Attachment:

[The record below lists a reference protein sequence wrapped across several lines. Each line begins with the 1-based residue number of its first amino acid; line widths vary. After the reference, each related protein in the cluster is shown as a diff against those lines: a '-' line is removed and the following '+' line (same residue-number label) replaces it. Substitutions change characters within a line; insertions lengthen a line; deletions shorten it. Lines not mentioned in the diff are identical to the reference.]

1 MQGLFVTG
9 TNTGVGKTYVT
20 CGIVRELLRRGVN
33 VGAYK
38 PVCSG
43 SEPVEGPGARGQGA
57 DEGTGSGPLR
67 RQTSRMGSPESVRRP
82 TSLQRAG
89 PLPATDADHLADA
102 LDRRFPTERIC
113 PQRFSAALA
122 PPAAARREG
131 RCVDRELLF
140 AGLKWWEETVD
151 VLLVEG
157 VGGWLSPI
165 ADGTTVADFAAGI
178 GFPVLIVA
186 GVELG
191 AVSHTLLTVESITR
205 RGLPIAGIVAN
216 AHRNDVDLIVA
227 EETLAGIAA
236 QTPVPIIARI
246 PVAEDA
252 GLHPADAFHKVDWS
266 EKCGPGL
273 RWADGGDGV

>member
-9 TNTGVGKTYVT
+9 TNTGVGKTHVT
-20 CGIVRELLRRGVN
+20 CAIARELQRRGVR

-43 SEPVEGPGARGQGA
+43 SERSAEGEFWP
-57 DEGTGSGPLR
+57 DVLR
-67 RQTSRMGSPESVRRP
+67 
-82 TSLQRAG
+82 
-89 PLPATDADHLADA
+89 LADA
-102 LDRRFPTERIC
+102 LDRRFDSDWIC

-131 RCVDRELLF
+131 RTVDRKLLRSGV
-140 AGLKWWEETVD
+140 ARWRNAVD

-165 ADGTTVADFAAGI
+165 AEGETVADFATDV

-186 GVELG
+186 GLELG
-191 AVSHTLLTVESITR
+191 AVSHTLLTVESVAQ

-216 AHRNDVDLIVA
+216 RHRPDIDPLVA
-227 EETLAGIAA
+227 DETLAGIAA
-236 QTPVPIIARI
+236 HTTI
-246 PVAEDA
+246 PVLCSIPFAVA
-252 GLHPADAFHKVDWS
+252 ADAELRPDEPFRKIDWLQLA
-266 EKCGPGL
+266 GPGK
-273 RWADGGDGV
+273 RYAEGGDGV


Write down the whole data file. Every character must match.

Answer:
[The record below lists a reference protein sequence wrapped across several lines. Each line begins with the 1-based residue number of its first amino acid; line widths vary. After the reference, each related protein in the cluster is shown as a diff against those lines: a '-' line is removed and the following '+' line (same residue-number label) replaces it. Substitutions change characters within a line; insertions lengthen a line; deletions shorten it. Lines not mentioned in the diff are identical to the reference.]

1 MQGLFVTG
9 TNTGVGKTYVT
20 CGIVRELLRRGVN
33 VGAYK
38 PVCSG
43 SEPVEGPGARGQGA
57 DEGTGSGPLR
67 RQTSRMGSPESVRRP
82 TSLQRAG
89 PLPATDADHLADA
102 LDRRFPTERIC
113 PQRFSAALA
122 PPAAARREG
131 RCVDRELLF
140 AGLKWWEETVD
151 VLLVEG
157 VGGWLSPI
165 ADGTTVADFAAGI
178 GFPVLIVA
186 GVELG
191 AVSHTLLTVESITR
205 RGLPIAGIVAN
216 AHRNDVDLIVA
227 EETLAGIAA
236 QTPVPIIARI
246 PVAEDA
252 GLHPADAFHKVDWS
266 EKCGPGL
273 RWADGGDGV

>member
-9 TNTGVGKTYVT
+9 TNTGVGKTHVT
-20 CGIVRELLRRGVN
+20 CAIARELQRRGVR

-43 SEPVEGPGARGQGA
+43 SERSAEGEFWP
-57 DEGTGSGPLR
+57 DVLR
-67 RQTSRMGSPESVRRP
+67 
-82 TSLQRAG
+82 
-89 PLPATDADHLADA
+89 LADA
-102 LDRRFPTERIC
+102 LDRRFDSDWIC

-131 RCVDRELLF
+131 RTVDRKLLRSGV
-140 AGLKWWEETVD
+140 ARWRNAVD

-165 ADGTTVADFAAGI
+165 AEGETVADFATDV

-186 GVELG
+186 GLELG
-191 AVSHTLLTVESITR
+191 AVSHTLLTVESVAQ

-216 AHRNDVDLIVA
+216 RHRPDIDPLVA
-227 EETLAGIAA
+227 DETLAGIAA
-236 QTPVPIIARI
+236 HTTI
-246 PVAEDA
+246 PVLCSIPFAVA
-252 GLHPADAFHKVDWS
+252 ADAELRPDEPFRKIDWLQLA
-266 EKCGPGL
+266 GPGK
-273 RWADGGDGV
+273 RYAEGGDGV